Life is not easy. Especially when you are in a family of invisible illnesses and disabilities. It can be serious, funny and downright hard! But we make it. Just like everyone else. We just do it in a different style.

Tuesday, February 3, 2009

Updates, Updates - Part 2

I was going to talk about me or my oldest son, but lately, I have been so wrapped up with the situation around my youngest son, I decided to go with his updates next.

I am not really sure where I left off. There is a litany of disorders: Dysautonomia/POTS, Delayed Sleep Phase Syndrome, Moderate Obstructive Sleep Apnea, and Chronic Fatigue Syndrome. Now, add to that the podiatrist's belief that he has early degenerative bone disease (fancy way of saying arthritis) in his feet and ankles. He is only 12.

All of this adds up to one homebound child. No school, no sports, no friends over for long periods, and since he fainted after visiting a friend's house for only 3 hours on Saturday-waking up to not even remembering going to the friend's house, there seems there will be very little visiting out either.

With all of this, add: 1. the three medications (down to two as of today, since one was causing insomnia); 2. a supplement to safeguard the liver and another to lubricate those degenerating joints; 3. the physical therapy twice a week to keep his muscles going; 4. the special high salt diet; 5. the at least 2 liters of fluids every day; you would think that we would not want for anything from doctors or insurance companies.

And yet, we have been through 3 pediatricians, 4 neurologists, a cardiologist, a pulmonologist, an orthopedic specialist, a sleep specialist (she is still around), a developmental pediatrician (still hanging on), gastro doc (gone), and 3 behavorial counselors (all gone). Now add in the physical therapists and a podiatrist.

Then, last month, I received three denials. One was from Social Security. Yes, he has a disability, but it is not severe enough. Yeah, right. The second was from the insurance company that was positive giving him an electric wheelchair would suddenly result in injury, death and destruction. So, no, you can continue to push around a 200lb boy by yourself. And I have yet to hear the reason behind the denial of the orthotics for his feet.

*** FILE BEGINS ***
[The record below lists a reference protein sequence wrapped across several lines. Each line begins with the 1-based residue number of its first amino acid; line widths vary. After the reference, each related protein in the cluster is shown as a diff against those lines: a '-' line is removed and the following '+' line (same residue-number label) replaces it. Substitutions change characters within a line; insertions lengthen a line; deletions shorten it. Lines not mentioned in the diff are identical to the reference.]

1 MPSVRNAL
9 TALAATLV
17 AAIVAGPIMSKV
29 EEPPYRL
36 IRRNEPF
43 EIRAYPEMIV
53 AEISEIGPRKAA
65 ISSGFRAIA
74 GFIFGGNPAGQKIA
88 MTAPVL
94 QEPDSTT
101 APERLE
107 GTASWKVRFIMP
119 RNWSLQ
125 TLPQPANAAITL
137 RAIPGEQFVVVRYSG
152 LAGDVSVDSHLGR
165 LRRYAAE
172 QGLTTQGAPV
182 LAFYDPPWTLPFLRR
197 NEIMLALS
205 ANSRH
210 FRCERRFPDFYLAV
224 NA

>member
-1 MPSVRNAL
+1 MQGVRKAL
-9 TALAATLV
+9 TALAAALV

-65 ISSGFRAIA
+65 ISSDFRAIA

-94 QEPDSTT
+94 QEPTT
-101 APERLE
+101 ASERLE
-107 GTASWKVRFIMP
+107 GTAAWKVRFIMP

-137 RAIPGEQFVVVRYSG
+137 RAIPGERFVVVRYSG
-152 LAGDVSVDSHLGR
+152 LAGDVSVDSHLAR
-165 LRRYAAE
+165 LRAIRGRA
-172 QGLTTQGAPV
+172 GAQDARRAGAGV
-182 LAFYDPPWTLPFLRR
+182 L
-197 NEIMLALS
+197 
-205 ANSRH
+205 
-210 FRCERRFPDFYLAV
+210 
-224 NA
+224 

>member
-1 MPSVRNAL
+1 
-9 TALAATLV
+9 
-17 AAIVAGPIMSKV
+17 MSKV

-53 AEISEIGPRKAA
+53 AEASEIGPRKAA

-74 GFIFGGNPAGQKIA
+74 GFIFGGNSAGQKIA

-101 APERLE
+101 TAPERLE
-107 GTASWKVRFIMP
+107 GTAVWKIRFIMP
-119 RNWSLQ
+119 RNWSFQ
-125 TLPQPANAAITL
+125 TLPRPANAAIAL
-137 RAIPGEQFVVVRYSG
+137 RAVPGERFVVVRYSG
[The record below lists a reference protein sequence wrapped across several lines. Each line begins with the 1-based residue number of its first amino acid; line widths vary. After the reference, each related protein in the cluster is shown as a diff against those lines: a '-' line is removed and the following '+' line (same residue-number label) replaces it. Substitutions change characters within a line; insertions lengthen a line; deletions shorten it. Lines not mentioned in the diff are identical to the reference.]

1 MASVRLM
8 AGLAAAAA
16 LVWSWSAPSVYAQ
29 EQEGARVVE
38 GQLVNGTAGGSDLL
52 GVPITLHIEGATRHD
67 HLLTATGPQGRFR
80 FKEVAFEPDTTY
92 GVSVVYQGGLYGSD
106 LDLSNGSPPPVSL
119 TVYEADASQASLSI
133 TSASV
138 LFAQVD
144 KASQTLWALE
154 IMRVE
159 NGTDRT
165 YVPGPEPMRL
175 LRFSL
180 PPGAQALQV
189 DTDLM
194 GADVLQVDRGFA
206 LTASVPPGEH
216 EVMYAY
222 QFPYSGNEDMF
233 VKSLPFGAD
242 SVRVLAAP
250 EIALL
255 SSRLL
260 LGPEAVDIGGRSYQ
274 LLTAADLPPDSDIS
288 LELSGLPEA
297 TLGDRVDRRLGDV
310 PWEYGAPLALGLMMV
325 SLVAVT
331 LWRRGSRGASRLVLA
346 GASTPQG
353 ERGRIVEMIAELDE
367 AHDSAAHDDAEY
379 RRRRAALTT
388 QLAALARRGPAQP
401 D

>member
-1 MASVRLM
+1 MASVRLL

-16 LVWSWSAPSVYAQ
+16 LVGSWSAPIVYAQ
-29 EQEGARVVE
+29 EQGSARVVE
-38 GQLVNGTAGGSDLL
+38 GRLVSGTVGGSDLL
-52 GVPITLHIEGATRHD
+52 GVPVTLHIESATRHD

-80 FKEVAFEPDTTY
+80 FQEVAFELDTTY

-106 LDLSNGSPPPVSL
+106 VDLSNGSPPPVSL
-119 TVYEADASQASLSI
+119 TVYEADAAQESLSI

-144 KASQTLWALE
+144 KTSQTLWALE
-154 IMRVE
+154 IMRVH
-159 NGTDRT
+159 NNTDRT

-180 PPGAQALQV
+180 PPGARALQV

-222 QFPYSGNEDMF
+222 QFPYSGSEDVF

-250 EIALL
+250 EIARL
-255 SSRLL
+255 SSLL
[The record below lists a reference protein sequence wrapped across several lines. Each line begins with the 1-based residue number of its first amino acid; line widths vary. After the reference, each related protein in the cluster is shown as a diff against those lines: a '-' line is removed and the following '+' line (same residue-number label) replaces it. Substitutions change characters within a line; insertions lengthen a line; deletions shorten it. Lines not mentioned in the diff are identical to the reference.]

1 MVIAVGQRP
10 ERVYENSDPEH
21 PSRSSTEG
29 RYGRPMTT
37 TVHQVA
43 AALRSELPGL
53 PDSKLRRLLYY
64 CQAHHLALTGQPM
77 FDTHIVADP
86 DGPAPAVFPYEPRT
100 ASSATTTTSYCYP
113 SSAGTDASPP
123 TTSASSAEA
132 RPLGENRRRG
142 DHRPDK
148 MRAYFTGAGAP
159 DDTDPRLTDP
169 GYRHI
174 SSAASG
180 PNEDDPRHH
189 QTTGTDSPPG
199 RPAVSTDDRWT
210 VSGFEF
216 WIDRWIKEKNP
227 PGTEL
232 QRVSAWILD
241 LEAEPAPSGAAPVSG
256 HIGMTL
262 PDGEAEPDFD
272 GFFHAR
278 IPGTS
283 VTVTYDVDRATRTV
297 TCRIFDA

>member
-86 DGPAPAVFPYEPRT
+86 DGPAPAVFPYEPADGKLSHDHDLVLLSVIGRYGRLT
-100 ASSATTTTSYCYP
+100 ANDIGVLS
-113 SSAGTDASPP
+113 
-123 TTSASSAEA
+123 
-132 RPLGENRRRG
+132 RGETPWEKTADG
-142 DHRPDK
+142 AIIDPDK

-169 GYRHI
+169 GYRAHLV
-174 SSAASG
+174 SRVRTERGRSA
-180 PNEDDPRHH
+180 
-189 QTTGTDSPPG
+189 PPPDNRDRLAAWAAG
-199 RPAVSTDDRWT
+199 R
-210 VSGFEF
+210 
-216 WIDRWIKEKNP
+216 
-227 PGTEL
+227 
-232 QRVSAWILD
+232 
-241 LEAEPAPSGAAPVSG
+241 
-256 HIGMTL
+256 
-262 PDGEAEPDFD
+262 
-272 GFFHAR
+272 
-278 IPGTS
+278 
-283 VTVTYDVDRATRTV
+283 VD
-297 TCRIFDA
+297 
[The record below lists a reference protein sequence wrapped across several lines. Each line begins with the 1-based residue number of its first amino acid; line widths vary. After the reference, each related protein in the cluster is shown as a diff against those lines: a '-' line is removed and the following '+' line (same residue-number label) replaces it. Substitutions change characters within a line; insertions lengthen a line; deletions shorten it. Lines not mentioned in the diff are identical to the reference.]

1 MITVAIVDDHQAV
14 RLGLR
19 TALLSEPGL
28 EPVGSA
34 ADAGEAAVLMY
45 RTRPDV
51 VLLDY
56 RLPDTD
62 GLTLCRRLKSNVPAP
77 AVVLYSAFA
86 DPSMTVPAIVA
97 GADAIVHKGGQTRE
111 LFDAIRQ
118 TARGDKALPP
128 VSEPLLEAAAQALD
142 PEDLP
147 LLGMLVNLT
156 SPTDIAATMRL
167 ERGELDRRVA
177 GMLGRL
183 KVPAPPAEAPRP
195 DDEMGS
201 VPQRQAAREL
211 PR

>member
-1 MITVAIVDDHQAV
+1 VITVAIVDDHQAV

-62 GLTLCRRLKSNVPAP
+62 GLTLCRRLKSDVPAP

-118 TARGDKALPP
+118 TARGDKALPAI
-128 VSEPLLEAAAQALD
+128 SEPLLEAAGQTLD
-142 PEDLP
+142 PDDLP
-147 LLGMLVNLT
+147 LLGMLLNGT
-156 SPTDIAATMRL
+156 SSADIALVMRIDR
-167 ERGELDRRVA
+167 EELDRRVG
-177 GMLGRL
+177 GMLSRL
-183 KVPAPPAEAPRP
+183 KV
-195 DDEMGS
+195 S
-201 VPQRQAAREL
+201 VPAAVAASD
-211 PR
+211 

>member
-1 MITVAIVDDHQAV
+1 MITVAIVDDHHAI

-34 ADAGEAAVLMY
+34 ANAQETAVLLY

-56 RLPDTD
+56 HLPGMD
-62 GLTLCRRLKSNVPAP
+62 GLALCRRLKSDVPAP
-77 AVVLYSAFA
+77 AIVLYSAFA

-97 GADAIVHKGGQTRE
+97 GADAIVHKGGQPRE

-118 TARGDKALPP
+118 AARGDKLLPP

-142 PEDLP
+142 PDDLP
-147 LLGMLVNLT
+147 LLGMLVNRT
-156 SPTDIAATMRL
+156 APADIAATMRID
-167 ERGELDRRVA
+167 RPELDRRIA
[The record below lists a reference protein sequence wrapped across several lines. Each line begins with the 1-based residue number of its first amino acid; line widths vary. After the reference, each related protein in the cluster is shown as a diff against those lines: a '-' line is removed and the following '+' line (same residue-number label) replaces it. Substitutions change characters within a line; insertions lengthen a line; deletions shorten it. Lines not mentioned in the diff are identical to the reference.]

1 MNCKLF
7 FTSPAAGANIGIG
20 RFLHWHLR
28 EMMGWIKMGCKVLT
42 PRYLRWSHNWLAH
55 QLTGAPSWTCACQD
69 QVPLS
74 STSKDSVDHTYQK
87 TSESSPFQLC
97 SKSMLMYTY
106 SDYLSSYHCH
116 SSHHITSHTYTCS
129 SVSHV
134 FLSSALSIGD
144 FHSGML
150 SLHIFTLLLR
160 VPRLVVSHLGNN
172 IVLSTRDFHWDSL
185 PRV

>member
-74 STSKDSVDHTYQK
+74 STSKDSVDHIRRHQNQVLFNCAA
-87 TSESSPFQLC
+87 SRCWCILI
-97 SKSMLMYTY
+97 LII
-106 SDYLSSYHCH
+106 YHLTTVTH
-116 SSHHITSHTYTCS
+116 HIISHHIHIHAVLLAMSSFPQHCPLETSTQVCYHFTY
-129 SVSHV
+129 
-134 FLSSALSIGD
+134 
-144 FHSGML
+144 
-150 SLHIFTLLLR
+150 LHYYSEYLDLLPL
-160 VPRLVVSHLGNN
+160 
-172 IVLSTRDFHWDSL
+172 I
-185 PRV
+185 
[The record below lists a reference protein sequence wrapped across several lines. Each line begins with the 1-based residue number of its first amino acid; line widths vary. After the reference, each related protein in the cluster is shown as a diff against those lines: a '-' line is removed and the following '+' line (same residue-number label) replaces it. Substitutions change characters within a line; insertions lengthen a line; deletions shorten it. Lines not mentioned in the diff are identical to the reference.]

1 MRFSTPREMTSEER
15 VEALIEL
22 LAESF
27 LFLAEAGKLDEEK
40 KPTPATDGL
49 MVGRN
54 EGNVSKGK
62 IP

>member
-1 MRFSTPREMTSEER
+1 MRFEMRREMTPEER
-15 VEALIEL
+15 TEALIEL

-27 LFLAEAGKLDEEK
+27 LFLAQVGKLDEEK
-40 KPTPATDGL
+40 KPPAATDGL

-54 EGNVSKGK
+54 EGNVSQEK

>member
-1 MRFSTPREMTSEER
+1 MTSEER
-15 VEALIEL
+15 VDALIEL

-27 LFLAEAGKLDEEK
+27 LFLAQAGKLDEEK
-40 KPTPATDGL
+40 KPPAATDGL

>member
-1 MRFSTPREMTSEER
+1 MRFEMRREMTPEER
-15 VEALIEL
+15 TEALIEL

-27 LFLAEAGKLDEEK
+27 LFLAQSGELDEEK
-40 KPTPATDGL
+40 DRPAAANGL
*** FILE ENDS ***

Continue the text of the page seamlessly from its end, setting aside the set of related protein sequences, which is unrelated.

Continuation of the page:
You can imagine that I am steamed and deflated at the same time. This necessitates the dreaded appeal process.

The appeal process with its additional clinicals, special letters from doctors and 90 days of calling back and forth for feedback is a major drain. And, I was already slated to go through this, so we could drive to Virginia to see yet another specialist.

So, here on my plate is 4 appeal processes. Someone come and haul me away!

But, back to my son. He, on the other hand, had begun to adapt, and is finally showing signs that he will make the best of his sudden changes in life. Of this, I am proud. A year ago, I would have wondered whether we weren't going to need a brief stint in a mental ward. He had gone from a bright, sunny, almost athletic prodigy from birth until 7 to a zoned-out, lethargic, overweight depressive by 10, and by 12, a fainting CFS sufferer with the mind resembling what one counselor called early Alzheimer's. His emotions were so raw and scary that I feared for his sanity. A year of counseling got all of us to cope with what we still don't completely understand. We are all ready to do what we have to do, even though no two days seem to be the same.

He has a Home and Hospital tutor from the county that comes 3x a week for two hours at a time. I am certain that he is NOT on the same level as the other children but I don't remember my 7th grade World Cultures (it was called Social Studies back then!) either. He will understand some algebra, have read through a book of poetry and will master creating Powerpoint presentations. The fact that most of his memory is unstable every time he faints makes it more profound and miraculous every time he passes a test.

And... I shall embarrass him in cyberspace. He has an online little "girl" friend. Yes, puppy love comes to the Unique Family! You can't say her name without a smile coming to his face. "Finally," he gushes, "someone like me!"

My heart almost breaks each time he says it. I hold back the tears and say without a cracking voice, "Of course, you are wonderful. Who wouldn't like you?"

Then the mother kicks in. Will he ever be able to drive? Go on a date? Get married? Hold down a job? These are questions I may literally have to wait 10 years for answers to (80% of children with dysautonomia go into remission in their 20s).

Then I look at the stack of denials and instructions for appeals and remind myself of my most important job. Make sure he has what he needs to succeed now. One day at a time.

One more tidbit to this update.

As we were slowly returning to our car from P/T today, he lets me know that I should be proud that my "greatest" accomplishments were turning out fine. He was referring to himself and his brother. I balked for a minute. Ha! Will my children be my "greatest" accomplishments? How about my career and my writing and what I give back to the community?

"Nope," he said. "What could be greater than a human life able to stand on their own?"

I teared up again.

Nothing, my lovely son. Nothing.